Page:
It’s important to note that moving on from a particular phase — or delving deeper into the current one — is seldom the explicit objective of a workshop. Most workshops have other goals in mind: Mapping out a supply chain, understanding how users interact with a service, visualizing an ecosystem, etc. Addressing the team’s stage in the cycle is an implicit — and often, unspoken — goal. Workshop leaders and facilitators must set up the conditions necessary to support the team’s progress around the cycle, even though that may not be the workshop’s overt goal.

Of course, doing this is easier said than done. For one thing, it’s difficult for people immersed in these situations to take a step back to clearly see what is really happening. For another, individuals, too, are subject to these phase shifts. People are often not aligned with each other; one person in the team may be in the Thinking phase, while another is stuck in the Doing phase. Getting unstuck requires alignment so that the team can progress as a whole.

And with this framework in place, progress comes naturally. As people start seeing results, they re-engage with each other and their joint mission. This generates a tremendous amount of energy and creativity. A team that can move through the phases in sequence generates a momentum that makes it unstoppable. But this can’t be done in cubicles during 9-to-5 office hours; it requires that people step out of their daily routines, and focus their joint efforts towards a common direction, one that keeps them evolving. The best means I’ve seen for doing this is workshops — if done right.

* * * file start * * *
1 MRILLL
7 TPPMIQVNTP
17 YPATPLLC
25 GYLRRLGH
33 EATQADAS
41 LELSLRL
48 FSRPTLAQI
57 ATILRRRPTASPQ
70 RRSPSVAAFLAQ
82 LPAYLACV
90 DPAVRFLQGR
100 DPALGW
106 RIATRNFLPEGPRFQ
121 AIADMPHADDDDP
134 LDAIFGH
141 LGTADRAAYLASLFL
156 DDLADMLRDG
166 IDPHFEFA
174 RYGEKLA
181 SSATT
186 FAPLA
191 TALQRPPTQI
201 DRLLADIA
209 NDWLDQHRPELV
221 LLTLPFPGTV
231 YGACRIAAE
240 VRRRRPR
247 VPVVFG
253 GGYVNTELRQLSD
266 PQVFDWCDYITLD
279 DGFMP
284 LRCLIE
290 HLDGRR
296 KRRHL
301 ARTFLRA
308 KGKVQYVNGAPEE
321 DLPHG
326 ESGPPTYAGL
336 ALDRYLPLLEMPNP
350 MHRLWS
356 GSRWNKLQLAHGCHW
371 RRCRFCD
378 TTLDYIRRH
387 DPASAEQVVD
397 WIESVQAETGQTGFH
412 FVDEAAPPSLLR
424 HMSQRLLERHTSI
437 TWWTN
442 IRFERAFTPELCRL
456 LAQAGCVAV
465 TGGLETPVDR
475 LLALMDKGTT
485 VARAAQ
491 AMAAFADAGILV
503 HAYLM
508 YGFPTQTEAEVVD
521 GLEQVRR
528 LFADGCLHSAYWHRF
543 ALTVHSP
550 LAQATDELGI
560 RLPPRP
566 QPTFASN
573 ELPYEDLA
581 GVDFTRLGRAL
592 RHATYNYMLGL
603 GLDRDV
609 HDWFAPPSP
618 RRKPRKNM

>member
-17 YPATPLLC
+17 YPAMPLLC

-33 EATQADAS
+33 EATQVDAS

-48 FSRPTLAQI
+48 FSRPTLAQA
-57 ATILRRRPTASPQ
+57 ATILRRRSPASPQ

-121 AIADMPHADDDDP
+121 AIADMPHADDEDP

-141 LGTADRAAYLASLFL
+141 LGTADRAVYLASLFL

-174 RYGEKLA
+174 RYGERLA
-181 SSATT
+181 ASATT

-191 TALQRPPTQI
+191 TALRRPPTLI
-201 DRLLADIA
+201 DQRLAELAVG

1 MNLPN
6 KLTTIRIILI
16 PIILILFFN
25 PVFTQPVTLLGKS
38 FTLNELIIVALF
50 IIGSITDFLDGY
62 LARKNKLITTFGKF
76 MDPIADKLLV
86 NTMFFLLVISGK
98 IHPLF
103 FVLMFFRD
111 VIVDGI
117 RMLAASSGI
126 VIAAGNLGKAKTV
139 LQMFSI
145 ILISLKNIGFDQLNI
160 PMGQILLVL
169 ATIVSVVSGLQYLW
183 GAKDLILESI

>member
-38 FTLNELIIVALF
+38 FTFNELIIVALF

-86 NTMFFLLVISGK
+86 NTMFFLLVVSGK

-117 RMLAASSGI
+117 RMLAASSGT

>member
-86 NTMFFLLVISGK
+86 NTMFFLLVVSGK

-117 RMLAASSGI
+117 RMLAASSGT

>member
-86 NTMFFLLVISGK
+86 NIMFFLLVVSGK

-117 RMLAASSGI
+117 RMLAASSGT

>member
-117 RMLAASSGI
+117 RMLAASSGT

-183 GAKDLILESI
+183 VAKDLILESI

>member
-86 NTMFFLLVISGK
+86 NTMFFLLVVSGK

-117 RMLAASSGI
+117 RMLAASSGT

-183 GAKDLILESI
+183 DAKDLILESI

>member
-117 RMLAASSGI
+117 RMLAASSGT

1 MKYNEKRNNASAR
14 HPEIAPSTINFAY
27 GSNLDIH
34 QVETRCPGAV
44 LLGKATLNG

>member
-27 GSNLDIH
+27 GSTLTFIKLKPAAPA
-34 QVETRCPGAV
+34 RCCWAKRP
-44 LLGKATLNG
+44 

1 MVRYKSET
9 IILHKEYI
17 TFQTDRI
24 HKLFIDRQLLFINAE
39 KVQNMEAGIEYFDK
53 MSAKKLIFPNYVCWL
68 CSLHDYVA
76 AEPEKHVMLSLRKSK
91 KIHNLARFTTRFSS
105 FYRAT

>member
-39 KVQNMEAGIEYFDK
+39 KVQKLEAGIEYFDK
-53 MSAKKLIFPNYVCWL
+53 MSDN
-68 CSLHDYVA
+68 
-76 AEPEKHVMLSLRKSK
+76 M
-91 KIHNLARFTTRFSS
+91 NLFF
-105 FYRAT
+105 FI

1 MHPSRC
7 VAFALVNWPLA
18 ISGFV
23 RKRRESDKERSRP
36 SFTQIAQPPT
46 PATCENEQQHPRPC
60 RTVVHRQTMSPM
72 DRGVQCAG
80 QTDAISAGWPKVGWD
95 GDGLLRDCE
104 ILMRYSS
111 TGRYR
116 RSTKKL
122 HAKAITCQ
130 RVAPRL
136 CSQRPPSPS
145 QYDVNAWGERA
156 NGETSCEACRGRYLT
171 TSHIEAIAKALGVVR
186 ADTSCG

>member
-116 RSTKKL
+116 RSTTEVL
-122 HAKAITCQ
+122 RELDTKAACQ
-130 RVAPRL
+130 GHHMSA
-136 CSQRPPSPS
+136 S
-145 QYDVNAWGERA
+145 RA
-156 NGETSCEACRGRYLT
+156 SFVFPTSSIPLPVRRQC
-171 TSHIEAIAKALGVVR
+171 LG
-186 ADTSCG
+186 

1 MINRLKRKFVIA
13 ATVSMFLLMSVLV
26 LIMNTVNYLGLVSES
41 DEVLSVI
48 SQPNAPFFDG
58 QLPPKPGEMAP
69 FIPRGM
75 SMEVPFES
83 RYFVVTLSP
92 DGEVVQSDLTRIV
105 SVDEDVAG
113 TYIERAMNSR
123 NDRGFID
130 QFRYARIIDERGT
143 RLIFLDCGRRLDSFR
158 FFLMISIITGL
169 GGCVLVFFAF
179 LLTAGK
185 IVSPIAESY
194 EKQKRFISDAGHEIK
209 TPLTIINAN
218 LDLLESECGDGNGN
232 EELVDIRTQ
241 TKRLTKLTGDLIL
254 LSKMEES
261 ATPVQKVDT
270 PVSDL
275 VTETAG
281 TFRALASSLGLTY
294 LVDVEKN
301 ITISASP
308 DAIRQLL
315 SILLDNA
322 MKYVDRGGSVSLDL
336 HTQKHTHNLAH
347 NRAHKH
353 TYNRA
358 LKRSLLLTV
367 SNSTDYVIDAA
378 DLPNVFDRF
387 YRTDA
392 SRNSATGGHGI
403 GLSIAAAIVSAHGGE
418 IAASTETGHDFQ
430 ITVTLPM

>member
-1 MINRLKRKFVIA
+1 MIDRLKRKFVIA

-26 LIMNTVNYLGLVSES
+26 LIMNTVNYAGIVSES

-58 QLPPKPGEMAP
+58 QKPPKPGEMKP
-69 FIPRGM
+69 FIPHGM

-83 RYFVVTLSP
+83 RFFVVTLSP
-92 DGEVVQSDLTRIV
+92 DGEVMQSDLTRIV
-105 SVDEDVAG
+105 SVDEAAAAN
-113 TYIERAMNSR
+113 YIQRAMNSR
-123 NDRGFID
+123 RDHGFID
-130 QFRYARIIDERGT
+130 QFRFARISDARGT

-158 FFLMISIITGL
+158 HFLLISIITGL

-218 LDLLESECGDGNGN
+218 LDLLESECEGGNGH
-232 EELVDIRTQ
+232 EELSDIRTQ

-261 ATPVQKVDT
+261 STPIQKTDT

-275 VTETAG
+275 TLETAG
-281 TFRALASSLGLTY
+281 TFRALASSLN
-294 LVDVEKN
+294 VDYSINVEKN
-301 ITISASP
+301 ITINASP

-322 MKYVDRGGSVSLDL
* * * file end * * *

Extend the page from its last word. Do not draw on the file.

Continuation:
Postscript: Tips for Leading Workshops That Produce Real Change

Here are a few tips to help you lead and facilitate truly effective workshops:

  • Before the workshop, get a sense for the context the team is acting in. Ask yourself the following questions: What stage of the cycle are they in? How long have they been in that stage? Is it healthy for them to remain in that phase, or should they move on?
  • When planning the workshop, create the conditions necessary to either allow the team to remain in their current phase, or move on as the situation requires. This can be achieved by asking particular questions, or introducing exercises to help teams see the bigger picture. (Building product roadmaps is particularly effective in this regard.)
  • When facilitating the workshop, be on the lookout for the general mood of the team. Are they feeling upbeat? Are they bored? Are they resisting? These may be signals that a phase shift is required.
  • If you sense that a phase shift is required, don’t be afraid to revise the original workshop agenda to focus on the more important effort of keeping things moving.
  • Remember that the work doesn’t end when the workshop ends. Use the last part of your time together as a group to agree on a plan to keep each other engaged.

This post originally appeared in Drafts, a Futuredraft publication.